If medical admissions were entirely merit based what would be the cut-off percentile required to fill all seats? Without the entire list of NEET qualified students in the country, gauging this cut-off percentile is an exercise in approximation.
However, the list of students who qualified from Andhra Pradesh, Uttar Pradesh, Assam, Kerala and Telangana are available in the public domain. An analysis of these shows that for all categories other than ST, even an 88th percentile cut-off (equivalent to a score of 340) would have ensured enough and more students qualified to fill seats available. For the ST category, this would be true at about the 75th percentile or above a score of 234.
The cases of Assam and UP are particularly illuminating to show how merit is being compromised severely by money in medical admissions. Assam has no private colleges, while UP has no government quota in its 22 private colleges with 2800 seats.
An analysis of NEET scores shows that in Assam, only 49 of the 603 students admitted were below the cut-offs that would have been needed (from 93rd percentile for unreserved to 74th for ST) to fill all the seats available if merit alone mattered and all students who qualified were willing to join.
In contrast, in UP, over 2,900 of the 4,908 students admitted were below the cut-offs calculated on the basis of merit (from 97th for unreserved and OBC to 75th for ST). About 95% of these students were in the private colleges in UP.
This happens because many high-scoring students from the different categories cannot afford the exorbitant fees charged by private medical colleges and are forced to drop out despite merit. This allowed rich students with scores as low as 17-18% at the 50th and 40th percentile cutoffs to grab the seats.
Medical seats: Why pure merit works in Assam, not in UP
Instead of fixing the cut-off percentile based on the number of seats available and the marks scored by students in each year, the health ministry and the Medical Council of India fixed the cut-off in advance at 50th and 40th percentile.
To make matters worse, with no stipulation on minimum marks in each subject, students with single digit marks in chemistry and physics, and a few with even zero and negative marks in these subjects have qualified and got admission. Despite this being brought to the notice of the health ministry and the MCI, the system remains unchanged.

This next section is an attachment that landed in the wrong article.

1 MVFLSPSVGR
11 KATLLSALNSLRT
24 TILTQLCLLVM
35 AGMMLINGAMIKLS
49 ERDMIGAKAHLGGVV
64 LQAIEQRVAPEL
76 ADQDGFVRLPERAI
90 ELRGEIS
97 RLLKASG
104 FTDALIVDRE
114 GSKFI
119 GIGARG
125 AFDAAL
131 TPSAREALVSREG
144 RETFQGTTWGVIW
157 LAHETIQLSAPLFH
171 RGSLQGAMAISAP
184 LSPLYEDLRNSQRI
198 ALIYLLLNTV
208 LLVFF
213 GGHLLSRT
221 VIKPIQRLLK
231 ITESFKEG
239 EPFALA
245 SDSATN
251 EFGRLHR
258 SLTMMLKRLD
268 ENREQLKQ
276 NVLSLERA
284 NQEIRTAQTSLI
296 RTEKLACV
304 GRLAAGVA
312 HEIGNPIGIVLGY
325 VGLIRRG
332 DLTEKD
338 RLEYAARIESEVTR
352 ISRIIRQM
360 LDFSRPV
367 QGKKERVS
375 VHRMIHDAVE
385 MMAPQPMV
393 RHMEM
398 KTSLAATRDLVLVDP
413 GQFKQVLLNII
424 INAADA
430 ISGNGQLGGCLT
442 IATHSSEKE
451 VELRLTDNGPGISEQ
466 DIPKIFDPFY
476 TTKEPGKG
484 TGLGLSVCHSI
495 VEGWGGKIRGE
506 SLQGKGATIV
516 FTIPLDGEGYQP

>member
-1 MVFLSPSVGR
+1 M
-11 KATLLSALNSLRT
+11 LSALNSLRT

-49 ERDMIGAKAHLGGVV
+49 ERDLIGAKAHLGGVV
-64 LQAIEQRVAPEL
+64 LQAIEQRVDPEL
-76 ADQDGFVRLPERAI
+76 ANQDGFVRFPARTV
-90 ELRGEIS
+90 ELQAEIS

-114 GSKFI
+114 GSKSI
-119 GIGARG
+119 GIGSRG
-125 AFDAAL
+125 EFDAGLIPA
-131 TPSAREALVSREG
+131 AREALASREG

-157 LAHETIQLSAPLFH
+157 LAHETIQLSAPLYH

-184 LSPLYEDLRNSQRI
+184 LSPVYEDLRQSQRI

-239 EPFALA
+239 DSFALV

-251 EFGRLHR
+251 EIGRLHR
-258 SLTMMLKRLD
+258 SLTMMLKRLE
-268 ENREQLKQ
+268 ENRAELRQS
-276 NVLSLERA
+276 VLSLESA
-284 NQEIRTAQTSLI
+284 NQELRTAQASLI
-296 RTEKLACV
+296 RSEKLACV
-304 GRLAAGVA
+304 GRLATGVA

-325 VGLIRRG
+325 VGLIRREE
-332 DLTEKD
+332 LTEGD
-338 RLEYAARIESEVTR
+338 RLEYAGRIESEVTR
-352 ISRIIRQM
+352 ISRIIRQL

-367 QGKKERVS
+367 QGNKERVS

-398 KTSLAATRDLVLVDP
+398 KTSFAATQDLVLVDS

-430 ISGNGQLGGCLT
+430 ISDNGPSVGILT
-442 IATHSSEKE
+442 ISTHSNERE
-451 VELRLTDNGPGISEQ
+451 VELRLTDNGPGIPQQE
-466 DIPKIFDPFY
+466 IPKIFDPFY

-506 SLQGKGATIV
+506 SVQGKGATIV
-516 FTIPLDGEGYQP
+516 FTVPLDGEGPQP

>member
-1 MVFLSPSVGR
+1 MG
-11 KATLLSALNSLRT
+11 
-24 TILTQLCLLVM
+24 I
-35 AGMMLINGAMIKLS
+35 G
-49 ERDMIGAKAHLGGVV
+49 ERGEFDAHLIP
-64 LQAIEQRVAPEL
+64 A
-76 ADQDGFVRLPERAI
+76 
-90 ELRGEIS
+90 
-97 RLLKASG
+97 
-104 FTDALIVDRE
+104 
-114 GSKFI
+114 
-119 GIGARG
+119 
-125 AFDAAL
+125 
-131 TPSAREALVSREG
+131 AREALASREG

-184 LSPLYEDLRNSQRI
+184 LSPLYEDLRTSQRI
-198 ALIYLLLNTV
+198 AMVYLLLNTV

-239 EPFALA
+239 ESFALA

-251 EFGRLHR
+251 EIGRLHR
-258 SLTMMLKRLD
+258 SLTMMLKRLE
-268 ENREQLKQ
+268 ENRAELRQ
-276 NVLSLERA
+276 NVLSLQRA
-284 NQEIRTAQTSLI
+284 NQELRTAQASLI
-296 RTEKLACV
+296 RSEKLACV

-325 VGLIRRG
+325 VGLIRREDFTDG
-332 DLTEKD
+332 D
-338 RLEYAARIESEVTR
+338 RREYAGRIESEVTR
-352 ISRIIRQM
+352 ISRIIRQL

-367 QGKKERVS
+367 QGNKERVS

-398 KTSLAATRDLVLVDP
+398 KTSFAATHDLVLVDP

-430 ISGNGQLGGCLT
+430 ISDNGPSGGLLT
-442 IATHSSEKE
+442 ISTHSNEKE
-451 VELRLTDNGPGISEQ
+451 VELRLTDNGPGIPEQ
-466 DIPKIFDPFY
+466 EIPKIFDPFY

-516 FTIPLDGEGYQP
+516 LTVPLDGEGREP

In 2018, the eligibility scores fell even further to 119 (16.5%) and 96 (13.3%) for the unreserved and reserved categories respectively. “At this rate, they might as well remove the cutoff and say that anyone writing NEET will be eligible. Seats are still being sold thanks to such low cut-offs,” remarked Jawahar Shanmugham, petitioner in a case against the high fees in deemed universities.
Even with the government helping colleges fill the highpriced seats by keeping cut-offs as low as possible, many private colleges in Karnataka, Punjab, Tamil Nadu and Maharashtra were in the news in 2017 for being unable to fill NRI seats, and in some cases even management quota seats, which forced them to slash fees.
The seats remained vacant not because there weren’t meritorious students, but because there weren’t enough of them willing to pay such high fees.
Unsurprisingly, the biggest beneficiaries of the management and NRI seats are students from the unreserved category, accounting for over 60% of these seats (10,373 out of 17,243). OBCs account for almost 29% and SC and ST together amount to just 3%. The average score of unreserved students getting private seats (361.5) is less than the average score of SC category students in government colleges (367).